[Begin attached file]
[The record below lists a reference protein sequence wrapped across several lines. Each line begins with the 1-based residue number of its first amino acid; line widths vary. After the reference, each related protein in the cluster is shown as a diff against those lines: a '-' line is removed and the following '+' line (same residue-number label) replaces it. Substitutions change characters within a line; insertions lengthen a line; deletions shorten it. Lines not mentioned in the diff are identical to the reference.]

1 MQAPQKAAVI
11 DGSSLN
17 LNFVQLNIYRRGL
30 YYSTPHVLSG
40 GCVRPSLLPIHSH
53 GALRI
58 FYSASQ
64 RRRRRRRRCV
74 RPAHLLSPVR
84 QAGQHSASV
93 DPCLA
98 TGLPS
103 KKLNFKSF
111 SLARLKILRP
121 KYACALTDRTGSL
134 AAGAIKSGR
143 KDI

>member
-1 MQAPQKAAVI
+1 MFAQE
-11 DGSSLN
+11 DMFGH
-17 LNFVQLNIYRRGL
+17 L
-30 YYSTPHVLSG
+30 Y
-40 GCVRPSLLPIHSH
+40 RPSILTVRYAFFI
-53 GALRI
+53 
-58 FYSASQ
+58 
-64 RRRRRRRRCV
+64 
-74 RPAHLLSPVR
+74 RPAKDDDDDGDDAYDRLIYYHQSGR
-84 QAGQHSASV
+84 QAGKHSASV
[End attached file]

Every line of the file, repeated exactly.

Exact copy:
[The record below lists a reference protein sequence wrapped across several lines. Each line begins with the 1-based residue number of its first amino acid; line widths vary. After the reference, each related protein in the cluster is shown as a diff against those lines: a '-' line is removed and the following '+' line (same residue-number label) replaces it. Substitutions change characters within a line; insertions lengthen a line; deletions shorten it. Lines not mentioned in the diff are identical to the reference.]

1 MQAPQKAAVI
11 DGSSLN
17 LNFVQLNIYRRGL
30 YYSTPHVLSG
40 GCVRPSLLPIHSH
53 GALRI
58 FYSASQ
64 RRRRRRRRCV
74 RPAHLLSPVR
84 QAGQHSASV
93 DPCLA
98 TGLPS
103 KKLNFKSF
111 SLARLKILRP
121 KYACALTDRTGSL
134 AAGAIKSGR
143 KDI

>member
-1 MQAPQKAAVI
+1 MFAQE
-11 DGSSLN
+11 DMFGH
-17 LNFVQLNIYRRGL
+17 L
-30 YYSTPHVLSG
+30 Y
-40 GCVRPSLLPIHSH
+40 RPSILTVRYAFFI
-53 GALRI
+53 
-58 FYSASQ
+58 
-64 RRRRRRRRCV
+64 
-74 RPAHLLSPVR
+74 RPAKDDDDDGDDAYDRLIYYHQSGR
-84 QAGQHSASV
+84 QAGKHSASV